MINNEAPOLIS (WCCO) — There’s a catch to the story about a fan who nearly caught a ball at the Home Run Derby with his bare hand: It never happened.
Jordan Jacobson tweeted a picture of his bruised hand on Monday night. The 19-year-old told reporters the swelling happened when he tried to catch a home run hit into the stands at Target Field.
But on Thursday, Jordan confessed to making up that story, calling it a joke that got away from him. The Star Tribune said his dad told them his son’s hand actually looks like this because of a birth defect.
Jordan apologized to everyone involved in the story saying he was embarrassed and disappointed in himself. His admission left us wondering: What should you do if you get caught in a lie?
From high-profile scandals of Bill Clinton and Lance Armstrong, to every day fibs, most of have told a lie or two.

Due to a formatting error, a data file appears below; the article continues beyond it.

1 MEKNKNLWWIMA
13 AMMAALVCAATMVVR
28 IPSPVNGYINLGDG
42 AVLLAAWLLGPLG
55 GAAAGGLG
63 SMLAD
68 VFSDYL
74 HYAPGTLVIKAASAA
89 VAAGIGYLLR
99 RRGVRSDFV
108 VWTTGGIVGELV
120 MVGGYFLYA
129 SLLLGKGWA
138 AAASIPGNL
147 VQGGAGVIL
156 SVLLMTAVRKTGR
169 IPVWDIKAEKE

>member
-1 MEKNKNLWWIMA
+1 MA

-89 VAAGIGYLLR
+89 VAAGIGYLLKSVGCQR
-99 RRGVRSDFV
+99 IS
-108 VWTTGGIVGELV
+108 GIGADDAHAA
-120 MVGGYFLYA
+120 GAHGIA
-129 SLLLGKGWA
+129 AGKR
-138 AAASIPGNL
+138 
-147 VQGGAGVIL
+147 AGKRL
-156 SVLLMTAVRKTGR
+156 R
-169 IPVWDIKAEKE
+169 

But for something we all do, some handle it all wrong.
“The best protocol when your caught in a lie is to fess up immediately, to get it over with,” said Liz Miklya, a crisis management specialist for Weber Shandwick.
She said in the case of Jacobson and his hoax home run hand injury, his first mistake was waiting three days to own up.
“Three days in the world of social media is forever,” she said.
Jacobson’s story spread fast.
“His tweet was retweeted halfway around the world. I saw it in Korean, Spanish it was everywhere,” Miklya said. “Then a popular sports blog retweeted it to their several hundred thousand followers, so once something like that happens you can’t take it back.”
Instead of confessing, Jacobson kept what he called a joke alive in interviews with online media when Miklya says he should have used the opportunity to apologize from the heart.
Coming clean before you’re caught in a lie, Miklya says, makes you more likely to be forgiven.